Quiches are commonly regarded as a classical French dish, though its roots are in Germany in the Lorraine Franconian region that fringes the German western borderline towards France. The local pronunciation of the German word Kuchen, which means cake, sounded like Kishe. This in turn led to the French word quiche.
Today quiche crust recipes range from short bread with or without egg, puff or filo pastry to rice or sweet potato quiche crusts. In some cases recipes sport a crust less quiche. Only your imagination is the limit here. And of course you need to decide whether the crust or the filling is more important in regards to the amount of butter used. For me personally I like on quiche recipes the cheesy custard filling with plenty of vegetables on a wonderfully thin layer of not too fatty crust.
I would try to choose dough that is easy to handle meaning nothing gets sticky, not the hands, the rolling surface or the rolling pin. Of course if the dough then allows you to forego resting and cooling time and still have a great outcome that is certainly a plus.
Place all of the ingredients into one bowl and knead until the dough forms a smooth consistency. Use a rolling pin to roll out a round shape on a rolling board 4 cm larger than the 28 cm spring form so that a crust can be formed. Press the dough into the lightly greased form creating a 2cm rim and poke holes with a fork. Then fill with the vegetable and custard mix.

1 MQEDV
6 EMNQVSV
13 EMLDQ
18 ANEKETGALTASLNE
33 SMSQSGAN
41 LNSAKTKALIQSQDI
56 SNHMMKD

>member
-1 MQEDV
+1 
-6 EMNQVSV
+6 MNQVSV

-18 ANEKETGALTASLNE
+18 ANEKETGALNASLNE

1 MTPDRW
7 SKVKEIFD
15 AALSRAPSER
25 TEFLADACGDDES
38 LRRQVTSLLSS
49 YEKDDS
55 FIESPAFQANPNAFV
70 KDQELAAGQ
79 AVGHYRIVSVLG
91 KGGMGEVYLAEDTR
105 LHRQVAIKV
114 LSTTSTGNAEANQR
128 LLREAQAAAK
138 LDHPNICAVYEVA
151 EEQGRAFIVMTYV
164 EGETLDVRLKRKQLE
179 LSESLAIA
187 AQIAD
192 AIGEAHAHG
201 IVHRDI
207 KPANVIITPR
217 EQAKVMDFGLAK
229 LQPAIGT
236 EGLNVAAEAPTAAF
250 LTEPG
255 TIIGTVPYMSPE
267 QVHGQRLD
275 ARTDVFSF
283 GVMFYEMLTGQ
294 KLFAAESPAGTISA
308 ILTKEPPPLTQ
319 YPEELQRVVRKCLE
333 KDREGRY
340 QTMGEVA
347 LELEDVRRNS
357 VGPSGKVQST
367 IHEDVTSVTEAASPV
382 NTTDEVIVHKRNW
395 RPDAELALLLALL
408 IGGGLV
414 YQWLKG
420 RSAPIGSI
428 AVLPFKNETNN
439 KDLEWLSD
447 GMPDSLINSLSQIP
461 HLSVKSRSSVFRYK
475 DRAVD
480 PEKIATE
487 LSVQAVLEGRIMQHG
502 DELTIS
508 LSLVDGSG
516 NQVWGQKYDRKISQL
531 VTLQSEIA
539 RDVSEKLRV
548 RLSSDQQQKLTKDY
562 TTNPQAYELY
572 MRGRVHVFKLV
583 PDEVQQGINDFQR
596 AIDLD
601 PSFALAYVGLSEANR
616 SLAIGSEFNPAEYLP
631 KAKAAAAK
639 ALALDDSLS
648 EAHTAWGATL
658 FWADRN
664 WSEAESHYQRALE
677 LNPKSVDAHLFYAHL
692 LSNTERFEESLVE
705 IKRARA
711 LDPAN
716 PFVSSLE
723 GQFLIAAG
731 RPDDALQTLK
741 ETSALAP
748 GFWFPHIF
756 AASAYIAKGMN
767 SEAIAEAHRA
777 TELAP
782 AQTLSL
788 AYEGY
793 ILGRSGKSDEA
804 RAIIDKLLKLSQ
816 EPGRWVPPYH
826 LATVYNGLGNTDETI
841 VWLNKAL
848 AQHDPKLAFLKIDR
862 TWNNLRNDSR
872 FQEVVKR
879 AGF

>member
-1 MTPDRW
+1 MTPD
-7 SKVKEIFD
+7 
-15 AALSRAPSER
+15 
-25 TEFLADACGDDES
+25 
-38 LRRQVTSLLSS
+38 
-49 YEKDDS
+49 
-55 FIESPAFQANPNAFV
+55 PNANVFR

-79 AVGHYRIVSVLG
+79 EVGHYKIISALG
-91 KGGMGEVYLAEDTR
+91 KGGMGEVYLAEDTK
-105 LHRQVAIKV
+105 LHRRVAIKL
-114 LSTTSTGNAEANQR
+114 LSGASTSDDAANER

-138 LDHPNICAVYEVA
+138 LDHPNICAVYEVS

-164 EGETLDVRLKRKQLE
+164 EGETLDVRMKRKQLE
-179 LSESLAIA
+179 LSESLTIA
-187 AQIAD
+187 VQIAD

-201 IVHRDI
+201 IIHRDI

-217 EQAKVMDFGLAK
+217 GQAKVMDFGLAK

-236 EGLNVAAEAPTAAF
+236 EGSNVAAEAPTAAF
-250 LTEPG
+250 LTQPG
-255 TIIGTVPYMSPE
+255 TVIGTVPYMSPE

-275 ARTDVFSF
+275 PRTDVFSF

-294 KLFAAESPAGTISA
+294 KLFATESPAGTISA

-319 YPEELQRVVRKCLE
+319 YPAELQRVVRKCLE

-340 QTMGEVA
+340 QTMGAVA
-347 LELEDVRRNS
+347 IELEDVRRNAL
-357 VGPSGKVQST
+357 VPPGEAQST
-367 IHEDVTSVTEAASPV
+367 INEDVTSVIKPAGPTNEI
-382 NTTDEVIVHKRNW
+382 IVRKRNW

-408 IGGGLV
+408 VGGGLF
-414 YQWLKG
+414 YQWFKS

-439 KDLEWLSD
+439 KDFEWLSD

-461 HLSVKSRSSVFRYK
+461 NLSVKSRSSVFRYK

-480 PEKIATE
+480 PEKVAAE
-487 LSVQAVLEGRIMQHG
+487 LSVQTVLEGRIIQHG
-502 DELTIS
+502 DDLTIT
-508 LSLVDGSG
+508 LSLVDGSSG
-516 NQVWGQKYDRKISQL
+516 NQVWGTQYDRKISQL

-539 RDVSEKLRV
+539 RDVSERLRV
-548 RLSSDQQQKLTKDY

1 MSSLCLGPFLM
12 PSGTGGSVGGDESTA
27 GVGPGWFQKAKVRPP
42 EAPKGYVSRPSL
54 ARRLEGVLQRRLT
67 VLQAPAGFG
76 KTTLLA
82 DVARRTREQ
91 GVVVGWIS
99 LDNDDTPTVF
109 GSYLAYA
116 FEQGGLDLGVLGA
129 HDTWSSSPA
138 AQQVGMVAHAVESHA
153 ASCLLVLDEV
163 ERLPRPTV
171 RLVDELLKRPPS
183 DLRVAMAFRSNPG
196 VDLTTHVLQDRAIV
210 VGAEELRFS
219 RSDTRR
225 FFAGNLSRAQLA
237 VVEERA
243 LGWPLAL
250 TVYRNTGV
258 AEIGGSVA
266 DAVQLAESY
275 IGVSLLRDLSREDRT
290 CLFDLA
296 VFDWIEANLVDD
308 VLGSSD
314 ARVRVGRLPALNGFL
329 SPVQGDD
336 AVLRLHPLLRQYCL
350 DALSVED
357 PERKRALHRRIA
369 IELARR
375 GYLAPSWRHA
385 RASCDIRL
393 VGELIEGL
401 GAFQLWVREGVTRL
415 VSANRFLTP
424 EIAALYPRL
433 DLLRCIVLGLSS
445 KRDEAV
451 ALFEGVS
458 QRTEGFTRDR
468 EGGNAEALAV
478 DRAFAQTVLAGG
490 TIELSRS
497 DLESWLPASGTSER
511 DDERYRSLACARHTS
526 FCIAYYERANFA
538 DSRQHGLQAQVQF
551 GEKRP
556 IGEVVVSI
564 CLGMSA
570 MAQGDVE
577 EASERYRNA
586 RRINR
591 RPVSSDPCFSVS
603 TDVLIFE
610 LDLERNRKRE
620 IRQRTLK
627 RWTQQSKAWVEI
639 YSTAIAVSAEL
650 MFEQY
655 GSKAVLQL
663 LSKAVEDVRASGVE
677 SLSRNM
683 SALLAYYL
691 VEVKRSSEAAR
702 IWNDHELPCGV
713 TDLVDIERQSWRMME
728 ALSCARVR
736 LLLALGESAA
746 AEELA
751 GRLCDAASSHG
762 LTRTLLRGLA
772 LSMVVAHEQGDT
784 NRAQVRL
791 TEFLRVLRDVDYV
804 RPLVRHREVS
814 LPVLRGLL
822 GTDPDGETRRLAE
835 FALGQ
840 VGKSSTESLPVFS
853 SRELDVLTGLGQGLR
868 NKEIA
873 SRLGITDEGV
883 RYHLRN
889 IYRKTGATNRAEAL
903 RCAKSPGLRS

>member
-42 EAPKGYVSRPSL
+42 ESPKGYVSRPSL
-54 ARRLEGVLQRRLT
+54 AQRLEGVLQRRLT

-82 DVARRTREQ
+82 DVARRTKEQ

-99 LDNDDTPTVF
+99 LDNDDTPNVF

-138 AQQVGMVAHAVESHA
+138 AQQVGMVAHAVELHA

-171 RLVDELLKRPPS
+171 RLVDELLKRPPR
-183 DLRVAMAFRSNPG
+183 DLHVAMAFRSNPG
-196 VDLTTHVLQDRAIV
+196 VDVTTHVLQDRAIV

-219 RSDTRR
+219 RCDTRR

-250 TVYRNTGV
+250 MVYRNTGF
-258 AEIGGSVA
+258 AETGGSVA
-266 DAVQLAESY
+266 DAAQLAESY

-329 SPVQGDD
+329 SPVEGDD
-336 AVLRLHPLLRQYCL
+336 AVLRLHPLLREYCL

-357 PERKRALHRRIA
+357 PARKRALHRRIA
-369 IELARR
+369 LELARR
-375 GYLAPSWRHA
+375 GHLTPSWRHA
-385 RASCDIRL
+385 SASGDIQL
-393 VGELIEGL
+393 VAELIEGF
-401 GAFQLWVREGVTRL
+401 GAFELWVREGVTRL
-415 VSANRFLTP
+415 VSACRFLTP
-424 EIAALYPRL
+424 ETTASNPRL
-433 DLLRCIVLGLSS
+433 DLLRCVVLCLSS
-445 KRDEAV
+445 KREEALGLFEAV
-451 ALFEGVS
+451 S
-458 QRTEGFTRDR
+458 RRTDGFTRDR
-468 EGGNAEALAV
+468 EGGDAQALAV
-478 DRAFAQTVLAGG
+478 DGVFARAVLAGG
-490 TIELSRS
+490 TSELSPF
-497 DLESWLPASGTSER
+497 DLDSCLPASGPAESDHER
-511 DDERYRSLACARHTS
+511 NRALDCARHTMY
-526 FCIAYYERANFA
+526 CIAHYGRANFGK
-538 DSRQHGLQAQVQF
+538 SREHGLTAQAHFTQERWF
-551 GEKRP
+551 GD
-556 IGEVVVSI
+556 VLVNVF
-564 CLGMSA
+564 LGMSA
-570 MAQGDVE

Put all of the ingredients into one bowl and knead the dough is smooth. Then roll out the dough and line the spring form with the dough. Before filling it with the mixture, poke holes into the crust with a fork.
Mix all of the ingredients together with a spoon. Depending on the topping add some dried herbs like sage, thyme or basil. Then press the dough into a greased spring form and fill with the filling. This base is nice but it takes a bit longer to prepare as you have to allow time for the cooking and the cooling of the rice. On the other hand it is a great way to use up left over rice.
Mix the shredded sweet potatoes together with the flour and the salt. Then fold the lightly beaten egg under and press the mixture into a greased or baking paper lined spring form. Bake the crust before it is filled with the filling for 25-30 minutes at 190C°. Convert! After giving it some time to cool the crust is ready for the quiche filling. Overall the crust adds a sweet, soft and moist texture to quiche recipes.
Do you need more quiche recipe ideas? Then visit our quiche recipe board on Pinterest.